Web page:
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Check Processing & Payments Information

Who Said He Robbed Banks "Because That's Where the Money Is"?

Posted by Todd Little | Thu, Sep 26, 2013 @ 12:00 PM

Willie SuttonSometimes, the most obvious thing to do is staring you right in the face, and yet it doesn’t seem so obvious. For example, everyone knows that the bank robber Willie Sutton said when asked why he robbed banks, “Because that’s where the money is!”

However, it turns out that Willie didn’t really say it. He said that this comment was made up by a reporter who was interviewing him because it made good copy. The real reason Willie Sutton robbed banks (over a hundred, during a forty-year criminal career, to the tune of $2 million 1920-1950 era dollars) was that he enjoyed it. He did say, “I was more alive when I was inside a bank, robbing it than at any other time in my life!” It’s nice to see a person who loves his job!

So Willie is famous for something he never said. There is even a rule in management accounting, called Activity Based Costing, which says that costs should be applied “where the money is.” It is called the “Willy Sutton Rule of Accounting.” 

Willie SuttonWe think Willie “The Actor” Sutton should be remembered for one of his real comments: “You can’t rob a bank on charm and personality.” That comment applies to selling payment processing too!

Now what does this have to do with being an ISO payments professional?

Well, first of all, you should love your job. It should be a fun job because you can really help people and get paid for it. The merchant expects you to be an expert in payments and to know enough about his or her business to offer just the right solutions to minimize costs and maximize efficiency. 

Secondly, you should “go where the money is” when you are thinking about which products your merchant can really benefit from using. Don’t offer merchants products that they can’t use, and do offer merchants products that will help them increase revenue.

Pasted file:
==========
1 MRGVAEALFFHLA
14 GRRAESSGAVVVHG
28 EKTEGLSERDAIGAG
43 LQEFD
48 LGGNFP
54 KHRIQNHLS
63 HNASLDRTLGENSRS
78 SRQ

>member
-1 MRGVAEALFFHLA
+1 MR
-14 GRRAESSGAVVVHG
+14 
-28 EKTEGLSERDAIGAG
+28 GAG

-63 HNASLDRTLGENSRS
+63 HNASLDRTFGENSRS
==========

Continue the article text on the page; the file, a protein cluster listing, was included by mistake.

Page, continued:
A good example is selling check guarantee. There are about a dozen merchant categories where the merchant absolutely has to have a check guarantee option. This is where the consumer is tendering payment at the point of sale and it is a high dollar payment, in the hundreds or thousands, or even tens of thousands of dollars. The merchant needs to absolutely, positively make the sale at that precise moment, or the consumer will leave and never come back. 

A few examples of these must-have categories: Auto dealers (50K+ new car dealers), auto aftermarket, building materials (90K + merchants), home furnishings (65K+ retailers), medical, dental, and veterinarians too. Don't stop there, though. Each of these target markets has equally fruitful subsets like auto aftermarket has auto parts and accessories (58K+ merchants), tire shops (20K+ merchants) muffler shops, repair shops, and much more. Further, building materials have flooring, landscaping, cement, the trades, and on and on. Speaking of bank robbers, funeral homes are another must-have target.

If you are calling on merchants in these categories, offer them a check guarantee solution. Just ask, “Are you using a check guarantee company today?” and, "Would it be helpful to offer a risk-free payment option to consumers that increase sales?" There are only a few companies in the check guarantee business, and you can sell CrossCheck, which has fewer declines and approves more high-dollar checks than anyone else. You are doing the right thing for your merchant, and you are making a residual too that can be very lucrative. 

So, if you want to make a potentially large lifetime residual selling check guarantee, ask yourself one thing: Where is the money? Then... Go Where The Money Is! Talk check guarantee with car dealers, auto aftermarket merchants, vets, funeral homes, and building supply dealers. You will dramatically increase your odds of success when you do this because you are. let's try this a different way. fishing where the fish are! Still not sure? Download our ISOs Insider's Guide below and we'll show you where the fish are biting. ISOs Insider's Guide

Topics: Independent Sales Organization (ISO)

Written by Todd Little